BY SARAH CLENDINENG
FM Public Library Director
FORT MADISON – While the history of Iowa spans back thousands of years, on December 28, 1846, Iowa officially became the 29th state and there are many ways to explore Iowa’s history online. Over the past 175 years, Iowa has made significant contributions to our country. As I learned from Rudy Daniels’ talk at the beginning of October, Iowa played an important role in the development of the national railroad system. Iowans have also influenced Hollywood from its golden age with Donna Reed, John Wayne and Phil Stong (the author of State Fair) to more contemporary stars including Tom Arnold, Elijah Wood and Ashton Kutcher. Iowans have also looked at the world around them and found ways to make it better, like Norman Borlaug and Aldo Leopold. This only scratches the surface of Iowa’s influence in arts, education, industry and agriculture.
If you want more information on these, or other, topics look at the State Historical Society of Iowa’s series, “Iowa History 101”. You can sign up to watch live webinars, or visit the archives of past programs. “Iowa Stories” is another series from the State Historical Library, highlighting scholars and historians sharing their knowledge on a wide array of Iowa topics, found online here.
If you have kids 12 or younger, they may be interested in free membership in Goldie’s Kids Club, a program designed to introduce children aged 12 and under to Iowa history – starting with Goldie the eastern goldfinch, the state bird.
Finally, you can visit the State Historical Museum of Iowa’s virtual “Iowa’s People and Places” display. “Iowa’s People & Places” invites visitors to explore the stories and artifacts of the earliest people who called this land home as well as more recent Iowans who have helped make Iowa truly unique. Journey through 13,000 years of history in this exhibition that features both common and monumental events. American Indian settlements, statehood, court rulings, legislation, immigration and elections all set the course for Iowans and still affect Iowans today.
Iowa History 101 – https://iowaculture.gov/history/iowa-history-101-series
Iowa Stories – https://iowaculture.gov/history/programs/adult-programs/iowa-stories
Goldie’s Kids Club – https://iowaculture.gov/goldie
“Iowa’s People and Places” – https://iowaculture.gov/history/museum/exhibits/IowasPeopleandPlaces
Fort Madison History Scavenger Hunt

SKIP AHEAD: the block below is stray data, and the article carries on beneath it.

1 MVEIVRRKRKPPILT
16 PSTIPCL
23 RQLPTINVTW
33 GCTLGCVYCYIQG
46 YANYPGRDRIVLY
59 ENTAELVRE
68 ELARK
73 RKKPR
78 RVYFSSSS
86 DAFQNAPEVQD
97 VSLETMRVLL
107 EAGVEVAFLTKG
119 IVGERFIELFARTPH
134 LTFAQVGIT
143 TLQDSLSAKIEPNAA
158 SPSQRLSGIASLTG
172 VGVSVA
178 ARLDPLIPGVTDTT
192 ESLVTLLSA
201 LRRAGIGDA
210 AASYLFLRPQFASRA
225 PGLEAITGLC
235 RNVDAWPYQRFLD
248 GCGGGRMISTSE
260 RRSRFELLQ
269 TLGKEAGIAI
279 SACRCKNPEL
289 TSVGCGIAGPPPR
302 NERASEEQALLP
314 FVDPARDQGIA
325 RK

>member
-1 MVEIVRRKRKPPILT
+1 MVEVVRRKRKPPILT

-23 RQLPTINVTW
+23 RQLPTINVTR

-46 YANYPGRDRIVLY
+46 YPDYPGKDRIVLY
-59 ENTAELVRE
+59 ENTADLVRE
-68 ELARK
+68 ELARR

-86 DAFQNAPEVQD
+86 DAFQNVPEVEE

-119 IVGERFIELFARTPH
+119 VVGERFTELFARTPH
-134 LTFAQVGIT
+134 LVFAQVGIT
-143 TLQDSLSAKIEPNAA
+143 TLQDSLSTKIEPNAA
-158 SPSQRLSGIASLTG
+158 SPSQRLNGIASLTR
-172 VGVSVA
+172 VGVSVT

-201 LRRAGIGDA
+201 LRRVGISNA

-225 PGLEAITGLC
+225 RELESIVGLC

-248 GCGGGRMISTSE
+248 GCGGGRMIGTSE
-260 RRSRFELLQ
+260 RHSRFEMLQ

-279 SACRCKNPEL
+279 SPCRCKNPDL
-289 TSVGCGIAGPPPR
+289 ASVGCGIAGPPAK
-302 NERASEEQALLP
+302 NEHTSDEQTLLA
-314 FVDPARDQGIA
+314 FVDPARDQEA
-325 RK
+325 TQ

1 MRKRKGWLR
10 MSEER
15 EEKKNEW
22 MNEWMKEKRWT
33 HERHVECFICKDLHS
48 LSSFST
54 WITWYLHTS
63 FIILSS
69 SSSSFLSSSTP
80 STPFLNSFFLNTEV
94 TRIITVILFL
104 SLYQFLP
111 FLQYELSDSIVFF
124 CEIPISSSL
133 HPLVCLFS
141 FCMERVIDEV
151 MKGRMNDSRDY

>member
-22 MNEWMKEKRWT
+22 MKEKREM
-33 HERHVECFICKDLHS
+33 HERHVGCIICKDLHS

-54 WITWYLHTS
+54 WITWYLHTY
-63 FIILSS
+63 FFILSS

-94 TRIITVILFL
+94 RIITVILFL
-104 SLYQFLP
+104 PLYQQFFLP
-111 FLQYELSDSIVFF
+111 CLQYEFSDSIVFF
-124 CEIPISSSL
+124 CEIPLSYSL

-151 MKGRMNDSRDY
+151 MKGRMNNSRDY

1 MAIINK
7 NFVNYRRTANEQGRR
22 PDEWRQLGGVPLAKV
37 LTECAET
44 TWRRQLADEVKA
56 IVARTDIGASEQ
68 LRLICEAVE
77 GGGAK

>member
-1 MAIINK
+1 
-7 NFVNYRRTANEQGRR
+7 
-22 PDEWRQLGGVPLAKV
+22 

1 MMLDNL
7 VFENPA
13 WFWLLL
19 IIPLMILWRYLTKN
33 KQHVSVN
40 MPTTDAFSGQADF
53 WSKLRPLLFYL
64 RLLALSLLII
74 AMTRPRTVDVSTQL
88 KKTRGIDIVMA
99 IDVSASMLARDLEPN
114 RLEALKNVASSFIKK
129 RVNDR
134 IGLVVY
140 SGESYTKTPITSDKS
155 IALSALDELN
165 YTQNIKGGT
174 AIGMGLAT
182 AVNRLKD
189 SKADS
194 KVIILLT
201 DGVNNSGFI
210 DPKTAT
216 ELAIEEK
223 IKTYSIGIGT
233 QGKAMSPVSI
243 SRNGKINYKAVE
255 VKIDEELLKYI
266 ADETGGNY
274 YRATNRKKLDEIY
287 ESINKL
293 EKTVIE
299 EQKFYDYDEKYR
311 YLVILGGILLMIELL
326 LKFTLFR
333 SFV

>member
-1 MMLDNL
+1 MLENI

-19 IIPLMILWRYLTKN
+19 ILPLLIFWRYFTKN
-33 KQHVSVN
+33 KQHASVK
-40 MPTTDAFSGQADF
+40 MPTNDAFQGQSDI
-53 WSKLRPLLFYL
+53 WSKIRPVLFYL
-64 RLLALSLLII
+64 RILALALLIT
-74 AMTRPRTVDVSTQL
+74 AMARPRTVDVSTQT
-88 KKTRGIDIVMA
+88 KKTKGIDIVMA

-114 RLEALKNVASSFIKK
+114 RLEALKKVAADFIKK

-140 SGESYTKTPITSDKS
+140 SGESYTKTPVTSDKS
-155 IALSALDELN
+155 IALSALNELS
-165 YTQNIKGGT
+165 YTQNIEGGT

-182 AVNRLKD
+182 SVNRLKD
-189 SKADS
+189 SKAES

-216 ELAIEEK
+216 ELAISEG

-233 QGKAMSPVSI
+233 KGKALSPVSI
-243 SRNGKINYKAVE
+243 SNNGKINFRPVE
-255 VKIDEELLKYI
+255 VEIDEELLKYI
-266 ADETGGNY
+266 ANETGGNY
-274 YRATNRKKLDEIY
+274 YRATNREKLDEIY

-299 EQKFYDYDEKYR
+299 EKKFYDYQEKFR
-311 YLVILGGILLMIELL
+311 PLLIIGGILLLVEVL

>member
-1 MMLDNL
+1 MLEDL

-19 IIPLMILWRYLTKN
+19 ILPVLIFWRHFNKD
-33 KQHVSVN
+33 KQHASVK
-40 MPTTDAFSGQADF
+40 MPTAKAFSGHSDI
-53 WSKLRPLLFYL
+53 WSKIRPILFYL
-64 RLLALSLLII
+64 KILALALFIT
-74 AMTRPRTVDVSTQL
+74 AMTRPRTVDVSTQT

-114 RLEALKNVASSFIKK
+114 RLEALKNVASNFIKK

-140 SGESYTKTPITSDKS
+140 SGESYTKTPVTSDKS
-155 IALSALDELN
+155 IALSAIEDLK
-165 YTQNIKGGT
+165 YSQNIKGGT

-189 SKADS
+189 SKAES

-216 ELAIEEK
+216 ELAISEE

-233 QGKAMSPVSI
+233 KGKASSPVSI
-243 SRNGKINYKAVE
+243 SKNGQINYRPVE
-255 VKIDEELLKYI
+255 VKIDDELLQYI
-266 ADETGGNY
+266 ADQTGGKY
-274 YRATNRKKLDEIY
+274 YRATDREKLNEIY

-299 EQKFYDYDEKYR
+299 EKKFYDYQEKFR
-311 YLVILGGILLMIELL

Fort Madison, which has been a city longer than Iowa has been a state, has a lot of history of its own and we have created a puzzle scavenger hunt to help you explore some of that history. Pick up a scavenger hunt packet beginning December 6 and track down the locations around town that will lead you to a small prize. You can also take pictures and share on Facebook for fun, if you want.
Iowa History at the Fort Madison Library
- Frontierswomen: The Iowa Experience by Glenda Riley (305.42 RIL)
- Growing Up in Iowa: Reminiscences of 14 Iowa Authors edited by Clarence A. Andrews (977.7 GRO
- Prohibition in Eastern Iowa by Linda Betsinger McCann (364.132 MCC)
- Answering the Call: A Tribute to Tri-State Area Veterans (355.003
- 60 Years of Tri-State Rodeo (791.840977 SIX)
- Outside In: African-American History in Iowa 1838-2000 (977.700496073 OUT)
- Little Heathens: Hard Times and High Spirits on an Iowa Farm During the Great Depression by Mildred Armstrong Kalish (977.7 KAL)
- Between Two Rivers: Iowa Year by Year 1846-1996 by Allan Carpenter and Randy Lyon (977.7 CAR)
- The Fort: 177 Years of Crime & Punishment at the Iowa State Penitentiary (DVD)
- The 175th Anniversary of the Catholic Church in Fort Madison (DVD)
Upcoming Events at the Fort Madison Public Library –
For the safety of library employees and other patrons, please do not come to library programs if you feel ill, have a fever or are waiting on the results of a coronavirus test. The library is still offering curbside book pick-up if you need something to read, watch or listen to but want to keep your community healthy by temporarily quarantining.
The Library will be closed on Friday, December 24 and Saturday, December 25 for the Christmas holiday. The Library will be closed on Friday, December 31 and Saturday, January 1 for the New Year’s holiday.
Thread Library – Check out this pop-up art installation in the library meeting room on December 3 and 4 during regular library hours. You can also register for the “Collecting as a Creative Practice” workshop on Friday at 3:45 or attend the lecture at 11am on Saturday.
5th Annual Christmas Ornament Workshop – Join us on December 23 to make some pretty ornaments to finish up your tree.
Pre-School/Toddler Story Hour –Wednesday morning at 10:30.
Thursday Crafternoon –Thursday, 3:30-5:00, for ages 14-adult. This program is an opportunity to spend some time working on an in-depth project for the whole month. December’s craft is a holiday angel.
Hang Teen – Tuesday, 3:30-5:00 (except for December 14) for ages 12-19.
Minecraft –3:30-5:00, ages 9-18 on Mondays.
Wacky Wednesday – School is out early on December 1 and 15. Join us from 1:30-2:30 for a Christmas craft on December 1 and a Christmas gift container on December 15.
All Booked Up! – The library’s book discussion group meets on the first Thursday of the month at 1:30 p.m. On Thursday, December 2, we will be discussing “Brooklyn” by Colm Toibin. On Thursday, January 6, we will be discussing “Before the Coffee Gets Cold” by Toshikazu Kawaguchi.
Cook the Book –This month’s cookbook is “Brunch @ Bobby’s” by Bobby Flay and is available at the library. Pick a recipe and prepare it to share with the group on December 14 at 5:30 pm. In January, we’ll be picking recipes from “Do You Know the Muffin Pan?”, proof that muffin pans aren’t just for baking muffins and sweets.